Project description:Endoplasmic reticulum-associated degradation (ERAD) is a unique mechanism to degrade misfolded proteins via complexes containing several highly-conserved ER-anchored ubiquitin ligases such as HMG-CoA reductase degradation1 (Hrd1). Arabidopsis has a similar Hrd1-containing ERAD machinery; however, our knowledge of this complex is limited. Here we report two closely-related Arabidopsis proteins, Protein Associated With Hrd1-1 (PAWH1) and PAWH2, which share a conserved domain with yeast Altered Inheritance of Mitochondria24. PAWH1 and PAWH2 localize to the ER membrane and associate with Hrd1 via EMS-mutagenized Bri1 Suppressor7 (EBS7), a plant-specific component of the Hrd1 complex. Simultaneously elimination of two PAWHs constitutively activates the unfolded protein response and compromises stress tolerance. Importantly, the pawh1 pawh2 double mutation reduces the protein abundance of EBS7 and Hrd1 and inhibits degradation of several ERAD substrates. Our study not only discovers additional plant-specific components of the Arabidopsis Hrd1 complex but also reveals a distinct mechanism for regulating the Hrd1 stability.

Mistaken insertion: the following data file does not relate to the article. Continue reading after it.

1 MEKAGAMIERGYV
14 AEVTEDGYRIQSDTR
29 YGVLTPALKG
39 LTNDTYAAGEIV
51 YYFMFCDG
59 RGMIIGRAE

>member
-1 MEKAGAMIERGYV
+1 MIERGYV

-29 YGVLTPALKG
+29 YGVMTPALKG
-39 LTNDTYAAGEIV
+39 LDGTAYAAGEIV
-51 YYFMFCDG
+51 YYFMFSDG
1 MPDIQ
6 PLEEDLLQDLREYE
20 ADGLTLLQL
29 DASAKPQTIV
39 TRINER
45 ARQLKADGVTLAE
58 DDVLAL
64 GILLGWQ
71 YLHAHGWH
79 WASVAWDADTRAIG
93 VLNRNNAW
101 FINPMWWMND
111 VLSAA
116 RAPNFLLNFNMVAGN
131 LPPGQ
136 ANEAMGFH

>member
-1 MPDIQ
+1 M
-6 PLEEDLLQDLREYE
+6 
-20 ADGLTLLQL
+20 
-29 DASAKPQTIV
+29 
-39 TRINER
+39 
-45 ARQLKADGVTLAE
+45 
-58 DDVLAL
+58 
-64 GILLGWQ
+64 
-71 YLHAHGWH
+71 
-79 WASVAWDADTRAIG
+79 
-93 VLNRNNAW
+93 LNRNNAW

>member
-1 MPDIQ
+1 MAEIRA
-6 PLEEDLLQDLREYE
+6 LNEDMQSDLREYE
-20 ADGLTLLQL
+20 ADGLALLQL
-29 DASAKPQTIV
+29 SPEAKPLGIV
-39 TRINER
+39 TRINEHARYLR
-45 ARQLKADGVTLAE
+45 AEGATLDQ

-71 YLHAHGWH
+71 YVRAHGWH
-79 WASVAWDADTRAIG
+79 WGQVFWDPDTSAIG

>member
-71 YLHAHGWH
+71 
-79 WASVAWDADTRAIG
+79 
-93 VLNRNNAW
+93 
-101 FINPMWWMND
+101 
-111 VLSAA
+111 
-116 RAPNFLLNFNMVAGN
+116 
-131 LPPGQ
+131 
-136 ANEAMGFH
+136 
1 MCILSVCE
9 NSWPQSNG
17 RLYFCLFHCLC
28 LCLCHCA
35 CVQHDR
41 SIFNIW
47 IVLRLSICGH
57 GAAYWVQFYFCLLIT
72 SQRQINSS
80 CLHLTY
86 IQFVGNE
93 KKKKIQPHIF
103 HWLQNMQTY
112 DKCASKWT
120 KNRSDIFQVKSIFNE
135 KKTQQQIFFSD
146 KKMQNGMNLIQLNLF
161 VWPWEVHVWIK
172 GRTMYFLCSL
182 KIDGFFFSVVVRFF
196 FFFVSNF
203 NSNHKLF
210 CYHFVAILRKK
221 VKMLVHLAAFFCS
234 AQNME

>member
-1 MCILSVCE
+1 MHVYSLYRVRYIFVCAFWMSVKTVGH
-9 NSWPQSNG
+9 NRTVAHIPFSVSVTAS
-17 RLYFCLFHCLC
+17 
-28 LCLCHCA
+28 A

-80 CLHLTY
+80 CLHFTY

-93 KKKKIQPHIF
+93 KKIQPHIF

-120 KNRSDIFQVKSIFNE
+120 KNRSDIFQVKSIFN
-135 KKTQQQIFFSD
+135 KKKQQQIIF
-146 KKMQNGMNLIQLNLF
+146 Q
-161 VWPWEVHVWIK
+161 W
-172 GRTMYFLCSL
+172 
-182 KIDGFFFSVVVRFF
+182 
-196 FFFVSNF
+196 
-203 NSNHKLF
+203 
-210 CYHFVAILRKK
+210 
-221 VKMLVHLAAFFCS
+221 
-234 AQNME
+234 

Project description:Asparagine-linked glycans (N-glycans) are crucial signals for protein folding, quality control, and endoplasmic reticulum (ER)-associated degradation (ERAD) in yeast and mammals. Although similar ERAD processes were reported in plants, little is known about their biochemical mechanisms, especially their relationships with N-glycans. Here, we show that a missense mutation in the Arabidopsis EMS-mutagenized bri1 suppressor 3 (EBS3) gene suppresses a dwarf mutant, bri1-9, the phenotypes of which are caused by ER retention and ERAD of a brassinosteroid receptor, BRASSINOSTEROID-INSENSITIVE 1 (BR1). EBS3 encodes the Arabidopsis ortholog of the yeast asparagine-linked glycosylation 9 (ALG9), which catalyzes the ER luminal addition of two terminal ?1,2 mannose (Man) residues in assembling the three-branched N-glycan precursor [glucose(Glc)](3)(Man)(9)[N-acetylglucosamine(GlcNAc)](2). Consistent with recent discoveries revealing the importance of the Glc(3)Man(9)GlcNAc(2) C-branch in generating an ERAD signal, the ebs3-1 mutation prevents the Glc(3)Man(9)GlcNAc(2) assembly and inhibits the ERAD of bri1-9. By contrast, overexpression of EBS4 in ebs3-1 bri1-9, which encodes the Arabidopsis ortholog of the yeast ALG12 catalyzing the ER luminal ?1,6 Man addition, adds an ?1,6 Man to the truncated N-glycan precursor accumulated in ebs3-1 bri1-9, promotes the bri1-9 ERAD, and neutralizes the ebs3-1 suppressor phenotype. Furthermore, a transfer (T)-DNA insertional alg3-T2 mutation, which causes accumulation of an even smaller N-glycan precursor carrying a different exposed ?1,6 Man, promotes the ERAD of bri1-9 and enhances its dwarfism. Taken together, our results strongly suggest that the glycan signal to mark an ERAD client in Arabidopsis is likely conserved to be an ?1,6 Man-exposed N-glycan.